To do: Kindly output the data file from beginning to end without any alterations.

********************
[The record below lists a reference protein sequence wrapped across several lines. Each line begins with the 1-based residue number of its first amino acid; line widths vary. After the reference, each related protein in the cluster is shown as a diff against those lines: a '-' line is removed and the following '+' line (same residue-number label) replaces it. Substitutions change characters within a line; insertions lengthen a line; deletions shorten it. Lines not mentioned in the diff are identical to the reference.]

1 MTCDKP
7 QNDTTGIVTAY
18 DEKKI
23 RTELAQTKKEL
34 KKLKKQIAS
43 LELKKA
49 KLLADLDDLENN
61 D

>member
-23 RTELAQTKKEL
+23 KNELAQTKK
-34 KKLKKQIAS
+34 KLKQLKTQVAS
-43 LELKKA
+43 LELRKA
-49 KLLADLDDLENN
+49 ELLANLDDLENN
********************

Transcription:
[The record below lists a reference protein sequence wrapped across several lines. Each line begins with the 1-based residue number of its first amino acid; line widths vary. After the reference, each related protein in the cluster is shown as a diff against those lines: a '-' line is removed and the following '+' line (same residue-number label) replaces it. Substitutions change characters within a line; insertions lengthen a line; deletions shorten it. Lines not mentioned in the diff are identical to the reference.]

1 MTCDKP
7 QNDTTGIVTAY
18 DEKKI
23 RTELAQTKKEL
34 KKLKKQIAS
43 LELKKA
49 KLLADLDDLENN
61 D

>member
-23 RTELAQTKKEL
+23 KNELAQTKK
-34 KKLKKQIAS
+34 KLKQLKTQVAS
-43 LELKKA
+43 LELRKA
-49 KLLADLDDLENN
+49 ELLANLDDLENN